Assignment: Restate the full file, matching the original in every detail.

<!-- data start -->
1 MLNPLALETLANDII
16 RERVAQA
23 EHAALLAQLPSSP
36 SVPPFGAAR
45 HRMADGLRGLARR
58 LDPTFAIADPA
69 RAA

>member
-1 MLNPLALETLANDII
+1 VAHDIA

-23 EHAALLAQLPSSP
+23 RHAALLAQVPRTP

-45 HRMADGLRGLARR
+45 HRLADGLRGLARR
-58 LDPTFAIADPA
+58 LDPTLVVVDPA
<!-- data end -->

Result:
1 MLNPLALETLANDII
16 RERVAQA
23 EHAALLAQLPSSP
36 SVPPFGAAR
45 HRMADGLRGLARR
58 LDPTFAIADPA
69 RAA

>member
-1 MLNPLALETLANDII
+1 VAHDIA

-23 EHAALLAQLPSSP
+23 RHAALLAQVPRTP

-45 HRMADGLRGLARR
+45 HRLADGLRGLARR
-58 LDPTFAIADPA
+58 LDPTLVVVDPA